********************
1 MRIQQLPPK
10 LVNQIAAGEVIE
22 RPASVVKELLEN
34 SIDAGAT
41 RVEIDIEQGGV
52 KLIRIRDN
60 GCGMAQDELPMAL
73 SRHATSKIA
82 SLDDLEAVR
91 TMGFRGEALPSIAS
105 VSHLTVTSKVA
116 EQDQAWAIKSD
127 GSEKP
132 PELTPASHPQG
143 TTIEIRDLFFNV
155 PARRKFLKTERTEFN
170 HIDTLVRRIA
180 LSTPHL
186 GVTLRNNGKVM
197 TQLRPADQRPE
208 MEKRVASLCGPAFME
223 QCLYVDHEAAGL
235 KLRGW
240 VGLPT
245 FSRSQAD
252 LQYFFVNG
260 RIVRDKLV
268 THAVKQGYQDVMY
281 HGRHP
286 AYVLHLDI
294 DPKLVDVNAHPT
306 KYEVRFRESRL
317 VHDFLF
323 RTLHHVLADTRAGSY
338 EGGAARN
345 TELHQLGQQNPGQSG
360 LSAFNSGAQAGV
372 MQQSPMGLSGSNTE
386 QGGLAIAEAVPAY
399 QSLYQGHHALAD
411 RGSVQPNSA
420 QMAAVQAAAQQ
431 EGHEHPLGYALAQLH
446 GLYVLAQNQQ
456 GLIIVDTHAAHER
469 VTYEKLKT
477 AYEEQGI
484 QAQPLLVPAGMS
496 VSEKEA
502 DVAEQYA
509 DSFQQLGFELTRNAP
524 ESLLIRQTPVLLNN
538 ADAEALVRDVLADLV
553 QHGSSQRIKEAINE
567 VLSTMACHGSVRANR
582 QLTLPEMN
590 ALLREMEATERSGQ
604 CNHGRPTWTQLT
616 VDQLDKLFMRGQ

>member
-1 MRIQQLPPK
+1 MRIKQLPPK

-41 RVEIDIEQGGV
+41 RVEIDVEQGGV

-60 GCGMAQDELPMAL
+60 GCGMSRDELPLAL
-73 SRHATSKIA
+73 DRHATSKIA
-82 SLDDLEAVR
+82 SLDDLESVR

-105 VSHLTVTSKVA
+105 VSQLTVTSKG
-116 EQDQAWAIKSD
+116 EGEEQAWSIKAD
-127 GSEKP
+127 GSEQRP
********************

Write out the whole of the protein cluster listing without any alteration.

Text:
1 MRIQQLPPK
10 LVNQIAAGEVIE
22 RPASVVKELLEN
34 SIDAGAT
41 RVEIDIEQGGV
52 KLIRIRDN
60 GCGMAQDELPMAL
73 SRHATSKIA
82 SLDDLEAVR
91 TMGFRGEALPSIAS
105 VSHLTVTSKVA
116 EQDQAWAIKSD
127 GSEKP
132 PELTPASHPQG
143 TTIEIRDLFFNV
155 PARRKFLKTERTEFN
170 HIDTLVRRIA
180 LSTPHL
186 GVTLRNNGKVM
197 TQLRPADQRPE
208 MEKRVASLCGPAFME
223 QCLYVDHEAAGL
235 KLRGW
240 VGLPT
245 FSRSQAD
252 LQYFFVNG
260 RIVRDKLV
268 THAVKQGYQDVMY
281 HGRHP
286 AYVLHLDI
294 DPKLVDVNAHPT
306 KYEVRFRESRL
317 VHDFLF
323 RTLHHVLADTRAGSY
338 EGGAARN
345 TELHQLGQQNPGQSG
360 LSAFNSGAQAGV
372 MQQSPMGLSGSNTE
386 QGGLAIAEAVPAY
399 QSLYQGHHALAD
411 RGSVQPNSA
420 QMAAVQAAAQQ
431 EGHEHPLGYALAQLH
446 GLYVLAQNQQ
456 GLIIVDTHAAHER
469 VTYEKLKT
477 AYEEQGI
484 QAQPLLVPAGMS
496 VSEKEA
502 DVAEQYA
509 DSFQQLGFELTRNAP
524 ESLLIRQTPVLLNN
538 ADAEALVRDVLADLV
553 QHGSSQRIKEAINE
567 VLSTMACHGSVRANR
582 QLTLPEMN
590 ALLREMEATERSGQ
604 CNHGRPTWTQLT
616 VDQLDKLFMRGQ

>member
-1 MRIQQLPPK
+1 MRIKQLPPK

-41 RVEIDIEQGGV
+41 RVEIDVEQGGV

-60 GCGMAQDELPMAL
+60 GCGMSRDELPLAL
-73 SRHATSKIA
+73 DRHATSKIA
-82 SLDDLEAVR
+82 SLDDLESVR

-105 VSHLTVTSKVA
+105 VSQLTVTSKG
-116 EQDQAWAIKSD
+116 EGEEQAWSIKAD
-127 GSEKP
+127 GSEQRP